Washington View

Jessica Franken of INDA listed the three main concerns as a) reforms to the Toxic substances control act (TSCA), b) developing antimicrobial resistance leading to bans on common antimicrobials and c) an FTC crackdown on “greenwash”.

TSCA is likely to develop into the US version of Europe’s REACH.  TSCA has enabled the EPA to regulate chemical substances, but since 1976, only 5 chemicals have been banned and only 200 of the 62,000 grandfathered chemicals have been tested.  It will now have to develop an inventory of 84,000 chemicals including grandfathered chemicals, and the burden of proof shifts from the EPA to the manufacturers.  So, instead of the EPA having to prove an unreasonable risk of a chemicals use, the manufacturer or processor will have to prove reasonable certainty of it causing no harm.  All manufacturers or processors of existing chemicals will have to submit a declaration of this within one year, and new chemicals will need to have a pre-market notification including the same minimum data set required for existing chemicals.  Clearly this a huge paradigm shift with massive testing and reporting obligations.

Two NGO’s are asking the EPA to ban Triclosan as an endocrine disruptor which causes reproductive problems and leads to antibacterial resistance.  The FDA is also reviewing its safety.

In October 2010 the FTC proposed revision of the “Green Guides” for the first time  since 1998.  The proposed changes will affect the marketing of products which claim bioegradability, eco-friendly, green, compostable, renewable, recyclable, carbon-neutral etc.  Any “green” claims will require real and prominently displayed information qualifying the claims.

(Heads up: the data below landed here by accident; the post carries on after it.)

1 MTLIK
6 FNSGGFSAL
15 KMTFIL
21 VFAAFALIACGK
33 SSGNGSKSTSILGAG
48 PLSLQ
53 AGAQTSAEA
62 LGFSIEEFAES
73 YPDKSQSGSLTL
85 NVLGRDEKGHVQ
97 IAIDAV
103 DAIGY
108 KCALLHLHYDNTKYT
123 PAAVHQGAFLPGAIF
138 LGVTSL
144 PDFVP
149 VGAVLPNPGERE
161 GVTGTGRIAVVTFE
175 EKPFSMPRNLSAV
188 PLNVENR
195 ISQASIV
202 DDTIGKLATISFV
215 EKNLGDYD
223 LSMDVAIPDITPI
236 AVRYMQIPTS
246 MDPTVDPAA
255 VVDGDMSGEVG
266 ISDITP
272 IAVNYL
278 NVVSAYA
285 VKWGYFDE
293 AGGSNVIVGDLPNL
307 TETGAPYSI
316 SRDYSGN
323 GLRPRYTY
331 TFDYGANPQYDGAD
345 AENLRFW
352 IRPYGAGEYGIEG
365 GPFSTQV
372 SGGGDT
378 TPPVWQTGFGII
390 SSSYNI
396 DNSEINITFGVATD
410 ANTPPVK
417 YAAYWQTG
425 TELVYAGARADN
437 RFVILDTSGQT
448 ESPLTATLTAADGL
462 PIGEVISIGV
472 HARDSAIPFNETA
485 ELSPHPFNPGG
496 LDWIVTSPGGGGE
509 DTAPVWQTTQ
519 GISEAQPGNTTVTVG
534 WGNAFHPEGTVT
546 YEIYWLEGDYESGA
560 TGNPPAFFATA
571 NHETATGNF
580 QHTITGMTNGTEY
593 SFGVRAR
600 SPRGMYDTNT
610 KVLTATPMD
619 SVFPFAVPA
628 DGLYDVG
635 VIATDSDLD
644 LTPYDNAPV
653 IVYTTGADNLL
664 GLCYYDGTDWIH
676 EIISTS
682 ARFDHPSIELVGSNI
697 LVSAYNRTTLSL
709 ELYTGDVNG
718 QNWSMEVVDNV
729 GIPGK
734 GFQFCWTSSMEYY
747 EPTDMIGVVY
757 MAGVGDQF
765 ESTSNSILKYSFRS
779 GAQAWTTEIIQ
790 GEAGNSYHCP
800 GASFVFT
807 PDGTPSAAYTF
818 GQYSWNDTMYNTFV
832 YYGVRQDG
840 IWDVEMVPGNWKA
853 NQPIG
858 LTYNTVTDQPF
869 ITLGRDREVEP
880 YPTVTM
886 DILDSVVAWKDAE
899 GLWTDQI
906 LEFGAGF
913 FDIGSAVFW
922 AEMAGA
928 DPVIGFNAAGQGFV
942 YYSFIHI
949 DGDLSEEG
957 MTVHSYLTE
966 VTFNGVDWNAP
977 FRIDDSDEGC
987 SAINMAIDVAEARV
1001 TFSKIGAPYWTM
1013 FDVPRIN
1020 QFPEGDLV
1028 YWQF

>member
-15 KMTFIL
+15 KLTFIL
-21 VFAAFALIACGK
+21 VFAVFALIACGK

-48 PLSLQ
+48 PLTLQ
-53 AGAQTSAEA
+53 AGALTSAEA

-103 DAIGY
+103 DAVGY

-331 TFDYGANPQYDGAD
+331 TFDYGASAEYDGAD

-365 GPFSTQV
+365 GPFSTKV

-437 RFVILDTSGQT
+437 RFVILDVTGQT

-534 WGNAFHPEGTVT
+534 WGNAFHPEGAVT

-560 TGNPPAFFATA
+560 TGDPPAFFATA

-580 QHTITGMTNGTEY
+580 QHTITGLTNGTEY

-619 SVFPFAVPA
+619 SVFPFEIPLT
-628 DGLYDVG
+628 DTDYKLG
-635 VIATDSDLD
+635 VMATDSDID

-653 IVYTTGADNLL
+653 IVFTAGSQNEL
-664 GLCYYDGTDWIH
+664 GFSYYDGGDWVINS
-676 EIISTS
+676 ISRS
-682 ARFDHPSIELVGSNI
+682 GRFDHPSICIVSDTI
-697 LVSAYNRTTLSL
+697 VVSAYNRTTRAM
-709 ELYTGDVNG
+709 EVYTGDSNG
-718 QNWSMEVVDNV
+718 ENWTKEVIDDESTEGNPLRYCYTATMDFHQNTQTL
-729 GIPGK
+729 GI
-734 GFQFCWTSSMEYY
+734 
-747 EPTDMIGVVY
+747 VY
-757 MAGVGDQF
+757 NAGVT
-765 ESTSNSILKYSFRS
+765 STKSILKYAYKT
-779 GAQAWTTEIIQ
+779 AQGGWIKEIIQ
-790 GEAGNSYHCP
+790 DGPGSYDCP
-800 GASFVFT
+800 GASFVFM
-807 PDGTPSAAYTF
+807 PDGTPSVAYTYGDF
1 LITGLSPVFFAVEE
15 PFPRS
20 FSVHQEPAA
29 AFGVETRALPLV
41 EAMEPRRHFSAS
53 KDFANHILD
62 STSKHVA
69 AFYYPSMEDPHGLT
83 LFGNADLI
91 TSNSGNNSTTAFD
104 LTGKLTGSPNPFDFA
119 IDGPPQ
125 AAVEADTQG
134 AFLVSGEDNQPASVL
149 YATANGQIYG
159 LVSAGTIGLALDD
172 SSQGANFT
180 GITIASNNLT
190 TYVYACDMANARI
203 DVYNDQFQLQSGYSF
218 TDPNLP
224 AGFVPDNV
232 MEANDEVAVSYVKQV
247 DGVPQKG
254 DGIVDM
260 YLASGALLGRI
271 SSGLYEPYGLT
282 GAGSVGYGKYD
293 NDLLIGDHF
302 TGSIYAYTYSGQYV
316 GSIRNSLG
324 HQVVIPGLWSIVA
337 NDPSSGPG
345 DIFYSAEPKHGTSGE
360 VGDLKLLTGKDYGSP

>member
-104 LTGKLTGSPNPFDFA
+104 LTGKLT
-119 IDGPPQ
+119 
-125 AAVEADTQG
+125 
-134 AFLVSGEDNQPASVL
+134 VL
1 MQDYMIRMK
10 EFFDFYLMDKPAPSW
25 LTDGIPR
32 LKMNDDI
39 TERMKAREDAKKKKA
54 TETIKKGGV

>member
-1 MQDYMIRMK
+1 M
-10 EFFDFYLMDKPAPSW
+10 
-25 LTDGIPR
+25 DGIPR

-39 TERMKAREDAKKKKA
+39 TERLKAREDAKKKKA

Headwear Liners

Terry Zebouni, CEO Bandzorb LLC introduced the Bandzorb liner, an adhesive backed super-absorbent antimicrobial air-laid nonwoven to absorb perspiration from the forehead.  It sticks to the headband of the hat, cap or helmet and is available in 1”x12” (at $8.95 for a 6-pack) and 1 5/8”x14” sizes (at $9.95 for a 6-pack).  Ms Zebouni appears to be looking for partners to participate in the scaling up and  commercializing of the idea.  Asked if it could be reused she thought maybe 2 uses with drying in between would work.

Inner Wipes

Don Hatter (Inventor) introduced a plastic container which fits inside a toilet roll and carries 20 wet-tissues.  The idea is to have wet-tissues always available.  He is right at the start of the project and looking for support.

Kandoo Wipes

Richard Palmer CEO of Nehemiah Manufacturing Co. and ex P&G presented the successful Pampers Kandoo brand licencing story.  The company was formed in the Fall of 2009 “to build brands, create jobs and change lives” in the greater Cincinnati area.  Kandoo was the first licenced brand because within P&G it  lacked investment and focus and hence suffered declining sales. Nehemiah improved the substrate and emphasized flushability on the pack, changed the mix of SKU’s, and developed strong customer support via Facebook and Twitter.  They are now developing a range of Pampers Kandoo personal care products for toddlers:  shampoo, soap and sanitiser with playful packaging and fragrances that toddlers would love.